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Positive Phase III Results With Bevacizumab (Avastin) in Cervical Cancer

Survival and response rates improved versus chemotherapy alone (June 2)

Positive results have been reported from a phase III trial sponsored by the National Cancer Institute (NCI), which showed that the addition of bevacizumab (Avastin; Roche) to chemotherapy extended the lives of women with advanced cervical cancer compared with chemotherapy alone.

The study met its primary endpoint of improving overall survival (OS), with a statistically significant 29% reduction in the risk of death for women who received bevacizumab plus chemotherapy compared with those who received chemotherapy alone (hazard ratio [HR] = 0.71; P = 0.0035).

Women who received bevacizumab plus chemotherapy lived a median of 3.7 months longer compared with those who received chemotherapy alone; the median OS was 17 months with bevacizumab plus chemotherapy compared with 13.3 months for chemotherapy alone.

The new findings were presented June 2 at the 49th annual meeting of the American Society of Clinical Oncology (ASCO), held in Chicago.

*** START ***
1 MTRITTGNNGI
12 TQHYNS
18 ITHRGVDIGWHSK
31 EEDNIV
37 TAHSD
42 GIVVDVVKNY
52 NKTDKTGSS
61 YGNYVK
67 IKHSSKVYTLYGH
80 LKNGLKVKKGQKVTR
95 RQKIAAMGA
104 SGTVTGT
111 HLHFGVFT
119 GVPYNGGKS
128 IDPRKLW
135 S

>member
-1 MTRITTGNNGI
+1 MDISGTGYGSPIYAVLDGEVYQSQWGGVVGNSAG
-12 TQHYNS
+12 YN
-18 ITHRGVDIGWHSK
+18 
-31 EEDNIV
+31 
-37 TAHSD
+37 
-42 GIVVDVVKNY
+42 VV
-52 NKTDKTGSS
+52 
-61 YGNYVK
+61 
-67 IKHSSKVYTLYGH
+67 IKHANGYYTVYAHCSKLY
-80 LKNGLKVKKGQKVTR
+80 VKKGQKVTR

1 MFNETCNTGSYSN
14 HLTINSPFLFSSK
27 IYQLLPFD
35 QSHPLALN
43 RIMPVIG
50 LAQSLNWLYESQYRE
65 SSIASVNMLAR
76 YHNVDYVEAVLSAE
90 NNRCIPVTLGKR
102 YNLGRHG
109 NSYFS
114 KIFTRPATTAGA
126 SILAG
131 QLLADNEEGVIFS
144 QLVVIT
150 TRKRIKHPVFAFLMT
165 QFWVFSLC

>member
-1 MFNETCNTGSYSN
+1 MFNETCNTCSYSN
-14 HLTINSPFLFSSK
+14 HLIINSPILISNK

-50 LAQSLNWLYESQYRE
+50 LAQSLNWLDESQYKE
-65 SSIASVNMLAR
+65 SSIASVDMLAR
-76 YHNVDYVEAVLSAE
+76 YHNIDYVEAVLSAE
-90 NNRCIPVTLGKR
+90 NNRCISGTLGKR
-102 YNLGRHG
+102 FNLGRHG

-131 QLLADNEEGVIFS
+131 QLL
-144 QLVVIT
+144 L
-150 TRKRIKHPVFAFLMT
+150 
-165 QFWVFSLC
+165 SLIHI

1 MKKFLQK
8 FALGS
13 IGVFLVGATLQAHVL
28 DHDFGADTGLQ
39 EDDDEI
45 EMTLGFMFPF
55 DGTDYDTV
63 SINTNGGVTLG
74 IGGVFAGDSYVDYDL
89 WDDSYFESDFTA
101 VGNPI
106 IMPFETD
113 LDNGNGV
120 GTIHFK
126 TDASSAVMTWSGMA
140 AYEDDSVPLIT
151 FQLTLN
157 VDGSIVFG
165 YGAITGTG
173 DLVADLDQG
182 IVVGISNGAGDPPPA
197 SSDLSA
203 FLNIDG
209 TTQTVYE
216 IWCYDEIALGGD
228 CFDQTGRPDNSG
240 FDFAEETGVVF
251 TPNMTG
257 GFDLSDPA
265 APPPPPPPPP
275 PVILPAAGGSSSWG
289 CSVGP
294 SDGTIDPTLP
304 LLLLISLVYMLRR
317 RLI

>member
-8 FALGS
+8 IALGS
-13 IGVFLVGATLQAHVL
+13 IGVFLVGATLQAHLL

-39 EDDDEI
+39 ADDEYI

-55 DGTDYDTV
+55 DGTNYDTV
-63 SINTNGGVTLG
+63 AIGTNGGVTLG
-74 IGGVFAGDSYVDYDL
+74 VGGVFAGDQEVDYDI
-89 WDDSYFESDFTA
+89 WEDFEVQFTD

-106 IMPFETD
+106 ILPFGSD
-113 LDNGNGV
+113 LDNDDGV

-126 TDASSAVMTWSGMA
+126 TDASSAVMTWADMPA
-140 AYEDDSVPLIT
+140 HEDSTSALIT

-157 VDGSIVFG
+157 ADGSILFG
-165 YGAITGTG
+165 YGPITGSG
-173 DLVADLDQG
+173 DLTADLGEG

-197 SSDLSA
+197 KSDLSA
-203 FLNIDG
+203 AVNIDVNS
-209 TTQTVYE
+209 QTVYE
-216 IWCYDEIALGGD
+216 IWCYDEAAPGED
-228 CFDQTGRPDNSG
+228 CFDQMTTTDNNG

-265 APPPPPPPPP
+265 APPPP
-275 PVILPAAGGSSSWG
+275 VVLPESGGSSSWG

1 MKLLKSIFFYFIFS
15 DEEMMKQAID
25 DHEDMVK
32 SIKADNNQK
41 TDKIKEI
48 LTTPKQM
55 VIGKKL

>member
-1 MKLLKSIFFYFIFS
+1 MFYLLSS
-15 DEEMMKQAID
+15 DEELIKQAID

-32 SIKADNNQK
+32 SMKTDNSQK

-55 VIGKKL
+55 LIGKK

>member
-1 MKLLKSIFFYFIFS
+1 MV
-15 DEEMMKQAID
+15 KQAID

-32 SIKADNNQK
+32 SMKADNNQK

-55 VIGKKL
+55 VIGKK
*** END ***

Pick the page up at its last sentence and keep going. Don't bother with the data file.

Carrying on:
The phase III study assessed the efficacy and safety of bevacizumab plus chemotherapy (paclitaxel and cisplatin, or paclitaxel and topotecan) in women with advanced (stage IVb) cervical cancer, or cervical cancer that persisted or recurred after standard treatment. The trial’s primary endpoint was OS. A total of 452 women in the U.S. and Spain were randomly assigned to one of four treatment arms:

  • Paclitaxel and cisplatin
  • Paclitaxel, cisplatin, and bevacizumab (15 mg/kg every 3 weeks)
  • Paclitaxel and topotecan
  • Paclitaxel, topotecan, and bevacizumab (15 mg/kg every 3 weeks)

In addition to the positive effect on OS, women who received bevacizumab plus chemotherapy experienced a 33% reduction in the risk of disease worsening or death (i.e., progression-free survival [PFS]) compared with those treated with chemotherapy alone (median PFS: 8.2 months vs. 5.9 months, respectively; HR = 0.67; P

Bevacizumab plus chemotherapy shrank more tumors (the response rate) than chemotherapy alone (48% versus 36%, respectively; P = 0.0078).

Source: Roche; June 2, 2013.

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